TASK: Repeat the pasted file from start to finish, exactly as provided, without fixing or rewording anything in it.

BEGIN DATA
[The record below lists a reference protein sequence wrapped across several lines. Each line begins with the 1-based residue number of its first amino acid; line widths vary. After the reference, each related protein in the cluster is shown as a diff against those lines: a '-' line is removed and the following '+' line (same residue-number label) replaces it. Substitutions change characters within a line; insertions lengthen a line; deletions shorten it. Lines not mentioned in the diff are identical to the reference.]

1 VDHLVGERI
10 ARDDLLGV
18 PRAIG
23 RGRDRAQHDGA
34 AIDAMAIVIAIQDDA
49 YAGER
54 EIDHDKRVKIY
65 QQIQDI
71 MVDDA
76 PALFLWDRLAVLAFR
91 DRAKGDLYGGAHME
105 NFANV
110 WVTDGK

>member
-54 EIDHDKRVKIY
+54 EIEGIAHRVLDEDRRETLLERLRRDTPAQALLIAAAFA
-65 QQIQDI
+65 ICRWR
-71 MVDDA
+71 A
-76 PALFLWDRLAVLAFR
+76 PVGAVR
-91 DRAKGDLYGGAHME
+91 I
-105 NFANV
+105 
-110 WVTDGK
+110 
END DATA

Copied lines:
[The record below lists a reference protein sequence wrapped across several lines. Each line begins with the 1-based residue number of its first amino acid; line widths vary. After the reference, each related protein in the cluster is shown as a diff against those lines: a '-' line is removed and the following '+' line (same residue-number label) replaces it. Substitutions change characters within a line; insertions lengthen a line; deletions shorten it. Lines not mentioned in the diff are identical to the reference.]

1 VDHLVGERI
10 ARDDLLGV
18 PRAIG
23 RGRDRAQHDGA
34 AIDAMAIVIAIQDDA
49 YAGER
54 EIDHDKRVKIY
65 QQIQDI
71 MVDDA
76 PALFLWDRLAVLAFR
91 DRAKGDLYGGAHME
105 NFANV
110 WVTDGK

>member
-54 EIDHDKRVKIY
+54 EIEGIAHRVLDEDRRETLLERLRRDTPAQALLIAAAFA
-65 QQIQDI
+65 ICRWR
-71 MVDDA
+71 A
-76 PALFLWDRLAVLAFR
+76 PVGAVR
-91 DRAKGDLYGGAHME
+91 I
-105 NFANV
+105 
-110 WVTDGK
+110 